The adze paused in the upstairs hallway, dark-brown eyes scanning. Rows of angled pictures cluttered the walls like a mural done by a fool with too much sentimentality. Children’s faces smiled back at her, mismatched shapes, hues, and forms making for the most unlikely of family portraits. There was a toddler in a wheelchair, a teenager guided by a large, brown German Shepherd, a kid of indeterminate age sitting under a tree with the lame do-gooder next to him. The boy’s eyes stared vaguely at the camera, his wilted and misaligned jaw giving way to drool.
The man in the picture didn’t seem to mind, though. His arm was wrapped reassuringly around the drooling retard’s bony shoulders, the glare from the sun shining off the kid’s bald head, reminding the adze why such beings were left in the woods to die. During her day, a time when adzes roamed unencumbered and were numerous in number, the weaklings prominently displayed on the Wall of Shame, would’ve been shunned, starved, or fed to ravenous giant rats.
Running an index finger over the center photograph, the adze leaned in closer, recognizing the front of the house in the amateurish picture. And a sign she hadn’t noticed when she’d entered the home. But one that made her now smile. Children’s House of Hope. The adze wanted to cackle, to shed her human form and graze her tongue over canine teeth.
Instead, she heightened her senses and renewed the hunt. There were five doors on this level, all closed, no light peeking out from under them—except for one, the wooden door at the end of the hallway, her destination, her café au blood.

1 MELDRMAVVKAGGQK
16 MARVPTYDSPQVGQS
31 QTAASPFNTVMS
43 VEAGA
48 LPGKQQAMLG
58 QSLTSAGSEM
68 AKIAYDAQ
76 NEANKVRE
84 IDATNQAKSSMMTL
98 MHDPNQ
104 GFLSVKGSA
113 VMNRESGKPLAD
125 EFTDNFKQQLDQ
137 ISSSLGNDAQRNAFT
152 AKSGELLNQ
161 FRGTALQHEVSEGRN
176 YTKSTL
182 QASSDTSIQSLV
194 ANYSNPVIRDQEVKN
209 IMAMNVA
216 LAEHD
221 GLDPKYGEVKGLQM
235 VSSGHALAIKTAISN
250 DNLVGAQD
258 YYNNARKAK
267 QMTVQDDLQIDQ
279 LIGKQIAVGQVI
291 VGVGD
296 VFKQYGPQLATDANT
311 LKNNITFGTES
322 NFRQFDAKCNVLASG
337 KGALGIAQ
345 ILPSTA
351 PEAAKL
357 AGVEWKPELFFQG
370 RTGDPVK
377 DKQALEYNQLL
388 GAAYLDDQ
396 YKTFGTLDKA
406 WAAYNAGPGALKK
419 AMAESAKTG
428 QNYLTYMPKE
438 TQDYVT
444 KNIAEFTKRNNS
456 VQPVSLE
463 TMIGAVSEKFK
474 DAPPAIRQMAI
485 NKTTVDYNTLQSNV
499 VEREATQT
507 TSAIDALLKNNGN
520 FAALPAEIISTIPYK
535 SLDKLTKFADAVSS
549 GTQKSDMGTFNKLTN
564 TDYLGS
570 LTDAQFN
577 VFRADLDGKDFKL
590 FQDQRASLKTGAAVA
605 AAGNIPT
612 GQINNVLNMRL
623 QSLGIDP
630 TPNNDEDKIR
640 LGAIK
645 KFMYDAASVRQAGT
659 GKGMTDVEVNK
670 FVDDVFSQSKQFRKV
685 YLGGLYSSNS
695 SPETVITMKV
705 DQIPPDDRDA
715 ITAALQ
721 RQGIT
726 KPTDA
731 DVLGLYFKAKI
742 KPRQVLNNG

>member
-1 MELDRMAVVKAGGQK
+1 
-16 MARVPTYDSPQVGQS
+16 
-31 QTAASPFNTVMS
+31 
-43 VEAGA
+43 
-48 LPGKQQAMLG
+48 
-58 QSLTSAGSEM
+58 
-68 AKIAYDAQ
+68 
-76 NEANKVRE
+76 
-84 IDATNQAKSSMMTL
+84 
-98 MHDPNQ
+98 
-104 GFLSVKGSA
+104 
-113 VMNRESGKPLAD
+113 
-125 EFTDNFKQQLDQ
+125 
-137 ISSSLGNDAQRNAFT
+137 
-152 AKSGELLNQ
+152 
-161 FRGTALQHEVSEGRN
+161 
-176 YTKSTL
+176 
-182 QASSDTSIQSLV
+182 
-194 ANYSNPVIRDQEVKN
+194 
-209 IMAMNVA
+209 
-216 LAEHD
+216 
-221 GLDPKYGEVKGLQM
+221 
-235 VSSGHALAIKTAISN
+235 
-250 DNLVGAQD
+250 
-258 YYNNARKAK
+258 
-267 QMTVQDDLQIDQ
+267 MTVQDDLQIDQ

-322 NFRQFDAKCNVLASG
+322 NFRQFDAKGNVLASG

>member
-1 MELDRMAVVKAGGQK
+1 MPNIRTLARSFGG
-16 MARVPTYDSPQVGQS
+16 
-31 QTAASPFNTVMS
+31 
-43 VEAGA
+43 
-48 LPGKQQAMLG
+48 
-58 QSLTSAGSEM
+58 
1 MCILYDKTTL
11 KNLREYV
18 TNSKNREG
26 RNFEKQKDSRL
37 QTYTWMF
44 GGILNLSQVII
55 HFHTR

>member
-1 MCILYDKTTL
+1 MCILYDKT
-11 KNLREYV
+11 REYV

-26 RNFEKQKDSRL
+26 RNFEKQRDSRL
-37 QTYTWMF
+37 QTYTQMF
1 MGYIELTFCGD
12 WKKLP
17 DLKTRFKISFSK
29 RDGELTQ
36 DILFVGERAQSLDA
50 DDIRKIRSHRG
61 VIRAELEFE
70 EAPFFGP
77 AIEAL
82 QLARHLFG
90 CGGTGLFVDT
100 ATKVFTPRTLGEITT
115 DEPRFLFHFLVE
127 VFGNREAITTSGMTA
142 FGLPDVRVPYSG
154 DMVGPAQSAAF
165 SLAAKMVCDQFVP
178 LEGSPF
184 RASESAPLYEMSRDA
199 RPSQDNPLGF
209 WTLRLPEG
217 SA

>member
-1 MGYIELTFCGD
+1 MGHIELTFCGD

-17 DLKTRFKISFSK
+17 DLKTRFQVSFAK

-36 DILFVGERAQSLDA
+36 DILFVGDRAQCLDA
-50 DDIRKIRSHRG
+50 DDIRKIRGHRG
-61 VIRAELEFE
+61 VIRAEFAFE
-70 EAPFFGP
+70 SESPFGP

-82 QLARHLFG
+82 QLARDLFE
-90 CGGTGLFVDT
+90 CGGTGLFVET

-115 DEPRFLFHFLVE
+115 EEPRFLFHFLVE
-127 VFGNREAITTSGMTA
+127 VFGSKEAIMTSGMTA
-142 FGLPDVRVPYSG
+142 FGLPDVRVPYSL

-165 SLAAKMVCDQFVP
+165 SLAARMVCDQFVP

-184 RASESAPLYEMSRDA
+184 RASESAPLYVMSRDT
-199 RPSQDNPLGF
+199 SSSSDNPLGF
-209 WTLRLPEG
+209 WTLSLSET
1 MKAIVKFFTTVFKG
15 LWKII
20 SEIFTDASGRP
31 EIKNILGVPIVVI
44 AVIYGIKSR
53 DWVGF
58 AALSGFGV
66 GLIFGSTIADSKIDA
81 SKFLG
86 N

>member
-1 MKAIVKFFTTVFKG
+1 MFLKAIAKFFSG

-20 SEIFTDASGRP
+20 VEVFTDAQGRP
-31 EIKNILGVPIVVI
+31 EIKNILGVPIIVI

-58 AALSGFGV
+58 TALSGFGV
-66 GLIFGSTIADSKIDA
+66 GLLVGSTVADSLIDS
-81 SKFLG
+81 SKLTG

Reaching out with trembling, pale hands, long, ebony hair falling over forehead and into brown eyes, the adze turned the bronze-colored knob. The door gave way with a somber creak, and the delectable smell of witch blood filled her anxious nostrils, triggering the most ancient of responses.
The man and—presumably his wife—sitting vigil, turned confused eyes her way when the adze entered the candle-lit room. A twin-canopied bed with pink and white ruffles and lace took up most of the bedroom. A white dresser and chest with hand-drawn flowers flowed like wild vines, merging with the pallid wall.
The neutered dog of a man abruptly stood, placed a hand on his wife’s shoulder, bidding her to stay put, to allow him to handle the naked intruder. Again, the adze wanted to laugh. The man was impotent, a pathetic non-obstacle. But, oh, how good it felt to know her belly would soon be filled, no matter the sick stench wafting from the child sleeping in the bed, her human guardians too ignorant to understand that their deathbed ward was a witch.
During her long life, the adze had tasted the blood of witches whose bodies were in varying states of illness, varying states of drug addiction, and varying states of good health. And while those—like the Baltimore girl tonight—whose body was free of impurities, the sweetness of the rich, thick brew as fine as any Napa Valley wine, was every adze’s dream, in the end, however, food was food. The sick and dying girl in the bed, surrounded by glittering white candles, wouldn’t make the Wine of the Year list, but, by the gods, she would do.
“What are you doing in here?” the man asked. “I thought you were going to get dressed and wait for me to return.” He began to walk toward the adze, and then stopped, his face registering the first horrid embers of fear.
And well he should, for the scent of blood, the pang of hunger, the whisper of animal instinct had the adze in its grip, transforming her. Human skin and limp hair began to slide away, her true self roaring forth. Moon night wings and glorious fangs shimmered in the cloud of deception.
A woman’s scream, followed by a ragged hiss from the man, was an elegant symphony that transcended time. And the adze smiled, her bat face as wicked as her soul. Her ravenous hunger exploded, the divine smell of fear fueling her craving.
“She’s just a c–child, you m–monster, her parents—”
Swipe. Scream. Thud.
The drab, white wall had more appeal now. The shape of an imperfect red rose decorated it, not quite matching the flowers on the dresser and chest, the severed head at the adze’s feet an openmouthed soccer ball, still spinning but coming to its last blood-spurting rotation.